Spare petrol and its stowage

If you can avoid carrying spare fuel on your boat, the best and safest option is not to have any extra petrol aboard, but if if spare fuel is a necessity, then there's some key points to be followed to help keep you safe. More details here
  • If spare fuel is a necessity, perhaps to complete a longer river trip, you must comply with UK law. Do not carry more than 30 litres of petrol and ensure that containers are no more than 10 litres if plastic, or 20 litres if metal.
  • Don’t overfill petrol containers, leave some expansion space. Stow them securely upright and protected from pressurisation by siting them away from intense heat and out of direct sunlight. Never stow spare petrol in the engine or cabin space.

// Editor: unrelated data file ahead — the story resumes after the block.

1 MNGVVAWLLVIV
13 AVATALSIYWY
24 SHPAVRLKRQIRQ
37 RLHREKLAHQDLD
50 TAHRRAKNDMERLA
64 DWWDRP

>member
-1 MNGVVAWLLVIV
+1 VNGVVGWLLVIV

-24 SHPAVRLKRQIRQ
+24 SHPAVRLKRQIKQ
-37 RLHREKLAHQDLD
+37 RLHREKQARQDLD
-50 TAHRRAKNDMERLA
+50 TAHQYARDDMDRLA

• Petrol cans and spare fuel containers should be stored away from any source of ignition, ideally in dedicated drained lockers, where any escaping petrol fuel and/or vapours will flow overboard and dissipate safely.
  • Take care to protect petrol containers; any that are subject to impacts, dropped or generally treated roughly could start leaking.
  • Don’t store tools, anchors, mooring pins or other items in the same locker that could cause sparks, damage the petrol containers or block the drains.
  • Ensure your locker is always in good condition. It must be vapour tight to the top of any petrol can. The drain line from the locker always Fuel can label YS005 90x90needs to run freely with no sagging or blockages and its outlet should be above the waterline.
  • Only proper cans/containers, specifically designed for petrol, should be used for spare fuel. Anything else could allow fuel or vapours to escape and you may risk breaking the law and invalidating your boat’s insurance.

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